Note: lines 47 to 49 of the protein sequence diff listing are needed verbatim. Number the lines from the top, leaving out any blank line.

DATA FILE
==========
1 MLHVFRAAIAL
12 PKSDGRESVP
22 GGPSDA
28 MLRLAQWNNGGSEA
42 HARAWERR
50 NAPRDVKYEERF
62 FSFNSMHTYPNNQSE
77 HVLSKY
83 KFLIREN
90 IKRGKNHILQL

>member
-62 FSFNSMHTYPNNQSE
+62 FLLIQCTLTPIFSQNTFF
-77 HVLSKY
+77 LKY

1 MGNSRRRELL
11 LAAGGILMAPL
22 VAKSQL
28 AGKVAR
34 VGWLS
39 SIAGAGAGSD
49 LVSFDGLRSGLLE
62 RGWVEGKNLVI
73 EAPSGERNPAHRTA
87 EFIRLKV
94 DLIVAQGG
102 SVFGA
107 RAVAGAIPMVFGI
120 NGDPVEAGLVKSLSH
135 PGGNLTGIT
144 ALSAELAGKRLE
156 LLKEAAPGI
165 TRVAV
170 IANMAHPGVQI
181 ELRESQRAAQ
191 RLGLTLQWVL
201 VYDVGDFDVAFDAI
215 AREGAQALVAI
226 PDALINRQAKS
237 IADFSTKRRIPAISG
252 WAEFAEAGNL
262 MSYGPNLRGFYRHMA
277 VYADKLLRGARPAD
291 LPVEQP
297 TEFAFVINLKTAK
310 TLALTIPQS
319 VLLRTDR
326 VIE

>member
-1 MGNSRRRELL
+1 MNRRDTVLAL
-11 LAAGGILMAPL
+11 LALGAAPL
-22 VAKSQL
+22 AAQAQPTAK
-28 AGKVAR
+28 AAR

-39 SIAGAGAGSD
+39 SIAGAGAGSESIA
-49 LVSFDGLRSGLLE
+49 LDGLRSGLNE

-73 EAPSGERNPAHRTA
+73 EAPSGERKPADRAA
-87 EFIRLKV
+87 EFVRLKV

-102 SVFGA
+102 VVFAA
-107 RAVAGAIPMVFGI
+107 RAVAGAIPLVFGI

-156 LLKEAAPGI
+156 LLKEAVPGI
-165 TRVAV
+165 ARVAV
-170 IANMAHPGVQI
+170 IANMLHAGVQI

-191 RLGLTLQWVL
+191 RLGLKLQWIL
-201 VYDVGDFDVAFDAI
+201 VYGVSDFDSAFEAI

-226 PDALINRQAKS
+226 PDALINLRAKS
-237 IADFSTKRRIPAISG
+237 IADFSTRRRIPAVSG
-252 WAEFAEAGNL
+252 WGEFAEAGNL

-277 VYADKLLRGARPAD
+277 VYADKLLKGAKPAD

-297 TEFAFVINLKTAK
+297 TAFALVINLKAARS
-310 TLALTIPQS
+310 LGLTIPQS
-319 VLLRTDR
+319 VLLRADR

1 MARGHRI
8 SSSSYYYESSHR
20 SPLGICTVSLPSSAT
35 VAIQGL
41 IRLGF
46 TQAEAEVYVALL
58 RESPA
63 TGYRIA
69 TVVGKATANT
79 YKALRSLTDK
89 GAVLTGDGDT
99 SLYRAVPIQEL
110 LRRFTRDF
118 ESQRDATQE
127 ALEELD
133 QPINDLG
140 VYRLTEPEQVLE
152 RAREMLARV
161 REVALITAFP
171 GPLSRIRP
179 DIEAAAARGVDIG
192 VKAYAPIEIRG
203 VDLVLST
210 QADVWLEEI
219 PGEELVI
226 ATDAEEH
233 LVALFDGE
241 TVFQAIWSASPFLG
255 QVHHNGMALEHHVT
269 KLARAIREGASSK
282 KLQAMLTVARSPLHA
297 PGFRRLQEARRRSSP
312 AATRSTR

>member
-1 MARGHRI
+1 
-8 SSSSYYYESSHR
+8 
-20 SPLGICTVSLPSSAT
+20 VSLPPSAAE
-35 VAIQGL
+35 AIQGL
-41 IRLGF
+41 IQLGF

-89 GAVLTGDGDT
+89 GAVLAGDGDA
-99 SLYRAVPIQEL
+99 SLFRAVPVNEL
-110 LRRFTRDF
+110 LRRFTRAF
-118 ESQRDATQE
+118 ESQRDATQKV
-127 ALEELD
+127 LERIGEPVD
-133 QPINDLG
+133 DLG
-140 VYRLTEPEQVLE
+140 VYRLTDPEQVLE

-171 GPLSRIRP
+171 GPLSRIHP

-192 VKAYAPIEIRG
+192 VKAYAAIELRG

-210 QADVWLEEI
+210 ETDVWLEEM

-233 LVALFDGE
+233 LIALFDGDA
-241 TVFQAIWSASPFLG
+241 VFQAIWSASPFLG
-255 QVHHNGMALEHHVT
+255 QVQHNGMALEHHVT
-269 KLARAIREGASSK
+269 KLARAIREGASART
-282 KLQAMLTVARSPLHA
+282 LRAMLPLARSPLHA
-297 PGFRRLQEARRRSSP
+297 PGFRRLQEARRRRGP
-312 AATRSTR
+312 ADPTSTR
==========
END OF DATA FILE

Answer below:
319 VLLRTDR
326 VIE

>member